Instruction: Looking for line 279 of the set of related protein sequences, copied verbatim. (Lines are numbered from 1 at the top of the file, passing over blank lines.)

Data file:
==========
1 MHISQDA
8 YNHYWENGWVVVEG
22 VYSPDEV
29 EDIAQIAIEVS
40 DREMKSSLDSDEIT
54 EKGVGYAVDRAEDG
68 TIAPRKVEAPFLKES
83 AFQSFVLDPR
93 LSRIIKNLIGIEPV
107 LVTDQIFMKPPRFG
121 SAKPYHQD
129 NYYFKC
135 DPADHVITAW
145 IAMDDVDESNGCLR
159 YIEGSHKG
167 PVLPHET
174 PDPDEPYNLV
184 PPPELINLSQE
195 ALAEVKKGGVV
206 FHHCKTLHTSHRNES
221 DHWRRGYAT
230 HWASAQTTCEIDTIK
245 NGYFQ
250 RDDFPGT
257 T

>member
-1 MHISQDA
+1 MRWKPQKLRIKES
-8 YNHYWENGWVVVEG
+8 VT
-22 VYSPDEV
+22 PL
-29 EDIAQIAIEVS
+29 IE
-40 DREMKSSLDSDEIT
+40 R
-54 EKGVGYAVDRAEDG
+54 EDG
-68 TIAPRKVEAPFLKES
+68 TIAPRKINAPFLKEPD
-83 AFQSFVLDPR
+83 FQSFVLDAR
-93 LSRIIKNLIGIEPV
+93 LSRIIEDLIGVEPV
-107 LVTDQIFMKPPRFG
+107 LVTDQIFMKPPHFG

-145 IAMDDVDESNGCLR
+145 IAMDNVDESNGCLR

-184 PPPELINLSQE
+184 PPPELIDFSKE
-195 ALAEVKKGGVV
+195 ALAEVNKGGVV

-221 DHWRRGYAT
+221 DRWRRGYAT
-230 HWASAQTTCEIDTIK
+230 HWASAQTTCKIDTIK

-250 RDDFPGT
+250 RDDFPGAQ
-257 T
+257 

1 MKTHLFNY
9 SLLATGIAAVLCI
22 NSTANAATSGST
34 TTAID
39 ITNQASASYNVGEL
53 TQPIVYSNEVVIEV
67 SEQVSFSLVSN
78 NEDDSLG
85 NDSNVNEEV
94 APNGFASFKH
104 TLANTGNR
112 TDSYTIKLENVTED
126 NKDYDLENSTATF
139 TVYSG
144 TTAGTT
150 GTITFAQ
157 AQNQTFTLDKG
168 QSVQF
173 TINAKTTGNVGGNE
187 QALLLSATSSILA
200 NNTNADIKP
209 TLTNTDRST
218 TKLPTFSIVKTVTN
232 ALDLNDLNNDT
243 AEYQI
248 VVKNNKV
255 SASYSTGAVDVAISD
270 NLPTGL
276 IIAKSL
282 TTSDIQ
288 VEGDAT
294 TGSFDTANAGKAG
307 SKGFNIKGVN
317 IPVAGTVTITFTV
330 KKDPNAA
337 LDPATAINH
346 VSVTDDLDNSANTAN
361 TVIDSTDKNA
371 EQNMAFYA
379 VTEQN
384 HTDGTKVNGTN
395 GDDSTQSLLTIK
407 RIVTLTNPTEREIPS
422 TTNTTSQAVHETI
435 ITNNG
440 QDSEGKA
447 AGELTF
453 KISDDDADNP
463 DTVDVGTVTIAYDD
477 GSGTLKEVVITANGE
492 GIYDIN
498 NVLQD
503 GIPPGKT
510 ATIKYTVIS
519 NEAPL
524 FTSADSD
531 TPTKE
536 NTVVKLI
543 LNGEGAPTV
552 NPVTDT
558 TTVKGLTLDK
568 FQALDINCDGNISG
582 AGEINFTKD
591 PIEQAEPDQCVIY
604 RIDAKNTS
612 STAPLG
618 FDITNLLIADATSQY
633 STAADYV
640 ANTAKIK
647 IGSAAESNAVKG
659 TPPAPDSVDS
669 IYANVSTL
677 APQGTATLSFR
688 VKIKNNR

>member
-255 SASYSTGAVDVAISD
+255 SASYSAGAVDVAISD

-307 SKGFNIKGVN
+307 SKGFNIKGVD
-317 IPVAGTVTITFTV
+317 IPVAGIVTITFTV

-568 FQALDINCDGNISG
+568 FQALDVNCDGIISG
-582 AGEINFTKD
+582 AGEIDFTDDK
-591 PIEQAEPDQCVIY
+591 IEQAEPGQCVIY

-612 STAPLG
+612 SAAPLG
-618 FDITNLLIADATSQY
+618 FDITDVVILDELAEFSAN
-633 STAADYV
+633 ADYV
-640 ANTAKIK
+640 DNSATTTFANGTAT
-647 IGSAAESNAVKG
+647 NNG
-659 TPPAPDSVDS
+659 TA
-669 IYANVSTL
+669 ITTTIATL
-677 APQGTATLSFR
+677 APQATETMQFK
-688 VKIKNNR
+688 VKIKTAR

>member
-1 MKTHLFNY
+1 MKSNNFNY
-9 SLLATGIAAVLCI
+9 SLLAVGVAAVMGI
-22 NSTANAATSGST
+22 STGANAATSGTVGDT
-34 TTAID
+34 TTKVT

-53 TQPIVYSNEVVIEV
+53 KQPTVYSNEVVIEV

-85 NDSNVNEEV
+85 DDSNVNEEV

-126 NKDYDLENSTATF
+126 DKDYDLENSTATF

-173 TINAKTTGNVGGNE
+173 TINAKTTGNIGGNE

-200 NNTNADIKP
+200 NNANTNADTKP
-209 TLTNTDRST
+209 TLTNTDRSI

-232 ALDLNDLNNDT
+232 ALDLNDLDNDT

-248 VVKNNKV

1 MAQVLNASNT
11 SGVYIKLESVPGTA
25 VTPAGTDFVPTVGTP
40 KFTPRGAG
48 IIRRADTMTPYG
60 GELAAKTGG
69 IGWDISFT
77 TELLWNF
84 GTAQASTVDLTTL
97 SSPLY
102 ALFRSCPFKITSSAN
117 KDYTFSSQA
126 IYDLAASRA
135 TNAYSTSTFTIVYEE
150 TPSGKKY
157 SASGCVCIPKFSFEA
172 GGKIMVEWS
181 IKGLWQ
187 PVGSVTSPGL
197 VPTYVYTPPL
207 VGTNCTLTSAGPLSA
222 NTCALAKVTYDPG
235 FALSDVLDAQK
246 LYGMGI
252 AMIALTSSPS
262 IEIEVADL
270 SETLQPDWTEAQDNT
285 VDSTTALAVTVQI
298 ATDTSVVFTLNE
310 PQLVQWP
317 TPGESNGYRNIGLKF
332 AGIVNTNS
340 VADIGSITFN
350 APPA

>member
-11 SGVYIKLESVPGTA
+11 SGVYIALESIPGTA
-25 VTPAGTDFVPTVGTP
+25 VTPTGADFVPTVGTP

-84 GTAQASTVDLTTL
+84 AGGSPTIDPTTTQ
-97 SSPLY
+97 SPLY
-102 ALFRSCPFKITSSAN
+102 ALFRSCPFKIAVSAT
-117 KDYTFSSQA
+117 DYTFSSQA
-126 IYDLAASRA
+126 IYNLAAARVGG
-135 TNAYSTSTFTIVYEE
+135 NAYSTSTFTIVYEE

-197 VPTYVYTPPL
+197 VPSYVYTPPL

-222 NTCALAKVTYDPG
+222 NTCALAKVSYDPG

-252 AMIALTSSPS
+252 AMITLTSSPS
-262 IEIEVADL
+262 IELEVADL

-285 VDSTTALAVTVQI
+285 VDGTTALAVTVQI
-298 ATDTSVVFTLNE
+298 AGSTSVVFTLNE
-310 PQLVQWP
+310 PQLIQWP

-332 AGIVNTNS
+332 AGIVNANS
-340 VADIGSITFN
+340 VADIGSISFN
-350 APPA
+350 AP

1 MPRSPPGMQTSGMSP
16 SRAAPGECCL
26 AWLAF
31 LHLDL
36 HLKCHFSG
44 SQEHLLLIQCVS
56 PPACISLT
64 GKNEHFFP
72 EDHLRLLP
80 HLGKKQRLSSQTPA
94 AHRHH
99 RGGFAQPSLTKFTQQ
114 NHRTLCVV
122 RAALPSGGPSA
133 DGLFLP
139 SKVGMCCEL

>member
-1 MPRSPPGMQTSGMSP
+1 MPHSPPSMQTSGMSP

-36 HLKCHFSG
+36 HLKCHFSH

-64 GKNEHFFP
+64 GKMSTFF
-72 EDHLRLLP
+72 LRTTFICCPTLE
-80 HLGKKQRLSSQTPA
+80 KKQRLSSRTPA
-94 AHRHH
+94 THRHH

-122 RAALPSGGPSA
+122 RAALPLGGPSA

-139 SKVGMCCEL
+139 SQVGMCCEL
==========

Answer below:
+1 MPHSPPSMQTSGMSP